How to Grow Brown-Eyed Susan

A colorful late summer wildflower

Brown-eyed susan wildflower plant with small yellow flowers with brown button-like centers on thin stems from above

The Spruce / Evgeniya Vlasova

In This Article

The brown-eyed susan, a member of the aster family, is a prolific late summer wildflower loved by pollinators. Its botanical name is Rudbeckia triloba, referring to the three sections of its leafy stems, and it is sometimes confused with the more common black-eyed susan. There are a few differences between them: brown-eyed susans flower a bit later and bloom for a longer period of time, grow much taller (up to 5 feet), and have smaller blooms than black-eyed susans. Black-eyed susans, on the other hand, form clumps with stems and flowers growing from the center, have many branches, and have a bushier appearance. The flowers themselves also have a slightly more rounded petal edge. These reliable plants often bloom in profusion, creating a very showy display.

These colorful flowers are biennial and reseed themselves effectively in many different habitats, including roadsides, vacant lots, meadows, and along riverbanks and railroad tracks. Some wildlife eat them, including rabbits, deer, and groundhogs. They're fairly drought-tolerant, but they may droop or dry out if there is a prolonged dry spell. They make a good filler for large cottage style gardens that need a boost of late summer color, and look fabulous alongside deep red day lilies and the cool blues of caryopteris. These bright yellow beauties stay in bloom for many weeks, often into the autumn.

Botanical Name  Rudbeckia triloba 
Common Name  Brown-eyed susan, thin leaved coneflower 
Plant Type  Biennial, short-lived perennials 
Mature Size  Up to 5 ft. tall
Light Exposure  Full sun to part sun
Soil Type  Fertile, loam, tolerates clay and gravel
Soil pH  Slightly acidic 
Bloom Time  Mid to late summer, often blooms until fall
Flower Color  Bright yellow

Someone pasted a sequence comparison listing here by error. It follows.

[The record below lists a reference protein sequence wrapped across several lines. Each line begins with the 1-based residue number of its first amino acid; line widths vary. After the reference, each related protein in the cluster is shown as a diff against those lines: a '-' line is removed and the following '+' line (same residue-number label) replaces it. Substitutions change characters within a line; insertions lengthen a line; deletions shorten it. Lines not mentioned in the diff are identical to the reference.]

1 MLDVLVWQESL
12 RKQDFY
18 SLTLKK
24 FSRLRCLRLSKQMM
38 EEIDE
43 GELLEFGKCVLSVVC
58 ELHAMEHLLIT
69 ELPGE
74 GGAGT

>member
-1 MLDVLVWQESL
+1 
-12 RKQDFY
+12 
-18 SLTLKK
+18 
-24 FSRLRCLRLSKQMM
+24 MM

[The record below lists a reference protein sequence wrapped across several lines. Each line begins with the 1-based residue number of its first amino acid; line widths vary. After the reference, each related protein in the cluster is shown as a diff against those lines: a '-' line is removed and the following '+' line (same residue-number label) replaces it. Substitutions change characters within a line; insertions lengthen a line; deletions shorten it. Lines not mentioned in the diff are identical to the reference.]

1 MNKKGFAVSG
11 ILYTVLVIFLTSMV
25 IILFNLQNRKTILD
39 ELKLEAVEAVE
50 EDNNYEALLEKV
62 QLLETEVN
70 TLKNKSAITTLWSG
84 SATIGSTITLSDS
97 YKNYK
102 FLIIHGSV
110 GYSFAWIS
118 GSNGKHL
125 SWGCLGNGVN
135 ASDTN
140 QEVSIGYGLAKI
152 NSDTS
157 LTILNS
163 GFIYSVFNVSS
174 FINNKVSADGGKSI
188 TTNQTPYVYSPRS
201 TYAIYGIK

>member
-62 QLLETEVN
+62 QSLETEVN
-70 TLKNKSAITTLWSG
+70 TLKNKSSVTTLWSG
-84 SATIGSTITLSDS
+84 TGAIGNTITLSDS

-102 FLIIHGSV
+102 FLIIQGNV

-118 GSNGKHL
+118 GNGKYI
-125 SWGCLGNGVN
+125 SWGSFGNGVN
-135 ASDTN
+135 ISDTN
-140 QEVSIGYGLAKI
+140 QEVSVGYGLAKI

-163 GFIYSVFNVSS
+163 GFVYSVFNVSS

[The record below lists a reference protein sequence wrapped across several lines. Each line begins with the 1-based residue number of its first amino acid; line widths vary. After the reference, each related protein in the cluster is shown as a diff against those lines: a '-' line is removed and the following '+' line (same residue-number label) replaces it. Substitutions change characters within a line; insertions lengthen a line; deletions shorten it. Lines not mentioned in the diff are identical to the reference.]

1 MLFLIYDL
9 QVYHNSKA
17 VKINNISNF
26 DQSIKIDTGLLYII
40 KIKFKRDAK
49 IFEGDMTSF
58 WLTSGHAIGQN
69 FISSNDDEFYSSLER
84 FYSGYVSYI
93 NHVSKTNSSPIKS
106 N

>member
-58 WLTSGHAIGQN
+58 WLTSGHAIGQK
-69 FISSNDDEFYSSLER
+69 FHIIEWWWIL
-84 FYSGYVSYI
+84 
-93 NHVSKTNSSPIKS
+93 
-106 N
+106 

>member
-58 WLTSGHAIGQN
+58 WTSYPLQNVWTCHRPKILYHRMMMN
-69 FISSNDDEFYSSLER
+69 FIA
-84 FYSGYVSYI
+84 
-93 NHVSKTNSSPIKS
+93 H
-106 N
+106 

Hardiness Zones  3 through 10 (USDA) 
Native Areas  Eastern US and Midwest, south to Texas

Brown-Eyed Susan Care

These wildflowers are very easy to grow and easy to maintain once established. Other than watering occasionally and deadheading as needed, there's not much to do but enjoy their vibrant color in your garden. If they get very tall they may need a bit of support to keep the flowers visible and upright, but they will also rest upon the foliage of other plants in a more crowded cottage style garden.

Brown-eyed susan wildflowers on tall thin stems and small yellow flowers in flower garden

The Spruce / Evgeniya Vlasova

Brown-eyed susan wildflowers clustered on thin stems and small yellows flowers in flower garden

The Spruce / Evgeniya Vlasova

Brown-eyed susan wildflowers with bright yellow blooms and brown round centers on thin stems closeup

The Spruce / Evgeniya Vlasova


Brown-eyed susans prefer full sun but will adapt to part shade fairly readily. Afternoon sun is brighter than morning sun so this might be a consideration if deciding where to plant them.


Ideally these flowers prefer a loamy soil, but they're not very fussy and will spring up readily in areas with poor soil. This makes them a good choice for those spots in your yard with clay soil or rocky soil.


They are quite drought-tolerant, but if a long dry spell makes them droopy or sad, give them a good drink of water.

Temperature and Humidity

The brown-eyed susan tolerates a wide range of temperatures, being hardy from Zones 3 to 10, and may continue to flower after a light frost in late autumn. They do well in hot, dry conditions. When growing in the wild, you are unlikely to find them in humid areas such as swamps.


Once the flowers are spent, trim them off to keep this plant looking tidy in your garden. As it gets later in the season the foliage may get a big leggy and unattractive, so prune and deadhead as needed. You can cut this plant all the way back to the ground at the end of the season.

How to Propagate Brown-Eyed Susan

These prolific flowers grow very easily from seed (which may be collected in late summer) and can be sown outdoors in spring or fall. They may also be divided and transplanted; this is best done before or after the blooming season in early spring or late fall.